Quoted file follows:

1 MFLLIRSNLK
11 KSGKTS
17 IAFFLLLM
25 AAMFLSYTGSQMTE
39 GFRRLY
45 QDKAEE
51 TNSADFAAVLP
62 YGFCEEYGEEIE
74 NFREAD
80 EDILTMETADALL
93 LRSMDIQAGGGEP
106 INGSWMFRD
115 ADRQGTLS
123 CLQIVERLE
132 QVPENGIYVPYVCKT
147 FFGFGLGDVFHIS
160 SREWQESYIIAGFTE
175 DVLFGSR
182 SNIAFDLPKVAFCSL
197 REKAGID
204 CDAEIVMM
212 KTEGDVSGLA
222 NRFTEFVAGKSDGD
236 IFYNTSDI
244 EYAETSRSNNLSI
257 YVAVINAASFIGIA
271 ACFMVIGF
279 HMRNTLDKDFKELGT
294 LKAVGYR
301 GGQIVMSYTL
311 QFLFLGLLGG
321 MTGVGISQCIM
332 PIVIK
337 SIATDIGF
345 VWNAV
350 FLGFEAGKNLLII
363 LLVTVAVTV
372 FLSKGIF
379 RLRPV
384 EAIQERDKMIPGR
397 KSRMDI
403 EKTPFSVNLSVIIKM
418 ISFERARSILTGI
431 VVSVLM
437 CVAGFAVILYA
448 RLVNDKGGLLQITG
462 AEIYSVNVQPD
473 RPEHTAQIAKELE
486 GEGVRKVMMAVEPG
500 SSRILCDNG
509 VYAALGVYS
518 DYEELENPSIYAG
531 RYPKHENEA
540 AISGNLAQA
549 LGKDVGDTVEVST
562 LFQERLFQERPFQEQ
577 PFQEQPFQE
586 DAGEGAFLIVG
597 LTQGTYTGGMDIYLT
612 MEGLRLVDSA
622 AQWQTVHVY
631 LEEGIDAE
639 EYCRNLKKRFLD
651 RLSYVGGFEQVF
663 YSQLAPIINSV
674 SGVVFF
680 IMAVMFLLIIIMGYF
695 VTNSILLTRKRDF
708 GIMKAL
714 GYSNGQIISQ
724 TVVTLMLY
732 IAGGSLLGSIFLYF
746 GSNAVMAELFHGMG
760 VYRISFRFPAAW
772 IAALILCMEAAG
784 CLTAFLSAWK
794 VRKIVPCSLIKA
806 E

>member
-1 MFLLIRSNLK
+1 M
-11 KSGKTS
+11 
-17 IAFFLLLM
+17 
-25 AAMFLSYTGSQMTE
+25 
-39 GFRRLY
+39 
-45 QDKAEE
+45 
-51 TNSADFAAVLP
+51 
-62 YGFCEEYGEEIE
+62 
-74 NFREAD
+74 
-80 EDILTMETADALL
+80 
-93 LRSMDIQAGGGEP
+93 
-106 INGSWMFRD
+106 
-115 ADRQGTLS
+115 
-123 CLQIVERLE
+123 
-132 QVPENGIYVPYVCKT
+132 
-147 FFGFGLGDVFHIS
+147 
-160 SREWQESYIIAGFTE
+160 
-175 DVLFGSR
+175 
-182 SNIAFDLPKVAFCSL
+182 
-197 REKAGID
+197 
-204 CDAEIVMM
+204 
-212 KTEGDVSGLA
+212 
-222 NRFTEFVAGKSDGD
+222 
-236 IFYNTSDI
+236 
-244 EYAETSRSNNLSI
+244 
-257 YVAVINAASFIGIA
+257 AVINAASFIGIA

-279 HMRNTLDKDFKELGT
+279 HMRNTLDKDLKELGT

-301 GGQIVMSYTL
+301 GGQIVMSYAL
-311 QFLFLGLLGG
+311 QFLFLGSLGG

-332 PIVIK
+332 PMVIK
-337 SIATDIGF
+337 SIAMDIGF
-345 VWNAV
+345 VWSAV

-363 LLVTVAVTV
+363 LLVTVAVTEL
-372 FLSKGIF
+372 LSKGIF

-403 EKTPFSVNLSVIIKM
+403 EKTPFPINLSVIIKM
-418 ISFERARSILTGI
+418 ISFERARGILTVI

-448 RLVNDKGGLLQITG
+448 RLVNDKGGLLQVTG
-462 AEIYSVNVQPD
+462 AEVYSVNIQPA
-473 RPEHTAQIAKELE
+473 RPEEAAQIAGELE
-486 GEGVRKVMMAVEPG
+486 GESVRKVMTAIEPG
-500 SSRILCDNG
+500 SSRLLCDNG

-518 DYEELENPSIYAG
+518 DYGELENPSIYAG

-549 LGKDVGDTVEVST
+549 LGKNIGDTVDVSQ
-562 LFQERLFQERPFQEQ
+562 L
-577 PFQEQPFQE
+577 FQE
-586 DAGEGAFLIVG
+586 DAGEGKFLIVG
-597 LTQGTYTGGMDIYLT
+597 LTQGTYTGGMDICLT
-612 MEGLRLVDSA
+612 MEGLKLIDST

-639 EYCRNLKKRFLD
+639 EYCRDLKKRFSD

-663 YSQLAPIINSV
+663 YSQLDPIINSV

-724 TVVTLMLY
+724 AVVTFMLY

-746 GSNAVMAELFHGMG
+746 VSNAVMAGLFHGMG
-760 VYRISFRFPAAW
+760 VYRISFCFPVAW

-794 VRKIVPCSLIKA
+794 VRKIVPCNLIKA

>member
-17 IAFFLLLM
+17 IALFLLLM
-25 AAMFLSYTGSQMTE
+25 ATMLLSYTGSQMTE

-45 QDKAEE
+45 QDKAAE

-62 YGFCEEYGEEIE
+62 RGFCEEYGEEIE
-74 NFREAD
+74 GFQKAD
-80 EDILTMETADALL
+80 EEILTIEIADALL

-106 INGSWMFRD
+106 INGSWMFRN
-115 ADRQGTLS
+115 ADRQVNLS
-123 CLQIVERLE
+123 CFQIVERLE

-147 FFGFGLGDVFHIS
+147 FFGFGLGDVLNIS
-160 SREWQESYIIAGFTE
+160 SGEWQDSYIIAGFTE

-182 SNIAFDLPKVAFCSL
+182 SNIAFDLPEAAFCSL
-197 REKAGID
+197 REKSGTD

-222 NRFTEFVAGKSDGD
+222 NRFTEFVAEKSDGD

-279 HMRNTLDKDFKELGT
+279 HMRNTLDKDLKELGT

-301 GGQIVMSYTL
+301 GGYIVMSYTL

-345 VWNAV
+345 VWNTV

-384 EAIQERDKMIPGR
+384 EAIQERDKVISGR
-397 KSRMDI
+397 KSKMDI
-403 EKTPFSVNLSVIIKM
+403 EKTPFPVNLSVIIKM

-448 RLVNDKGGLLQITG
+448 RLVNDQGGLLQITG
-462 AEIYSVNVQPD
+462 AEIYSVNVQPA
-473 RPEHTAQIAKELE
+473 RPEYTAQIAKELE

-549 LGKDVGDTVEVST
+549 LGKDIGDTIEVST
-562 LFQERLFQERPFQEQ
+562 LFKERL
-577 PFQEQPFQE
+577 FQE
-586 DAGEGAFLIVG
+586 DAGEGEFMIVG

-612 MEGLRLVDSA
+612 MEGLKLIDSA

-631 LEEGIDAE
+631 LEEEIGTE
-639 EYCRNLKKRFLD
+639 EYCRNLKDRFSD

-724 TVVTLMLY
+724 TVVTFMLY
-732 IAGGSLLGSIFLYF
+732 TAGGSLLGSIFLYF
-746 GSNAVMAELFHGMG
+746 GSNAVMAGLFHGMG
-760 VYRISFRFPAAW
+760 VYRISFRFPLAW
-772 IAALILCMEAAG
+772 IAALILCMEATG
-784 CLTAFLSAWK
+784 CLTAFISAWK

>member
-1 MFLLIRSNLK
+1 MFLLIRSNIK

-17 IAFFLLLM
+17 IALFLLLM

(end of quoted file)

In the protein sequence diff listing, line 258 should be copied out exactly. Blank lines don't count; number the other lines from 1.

+772 IAALILCMEATG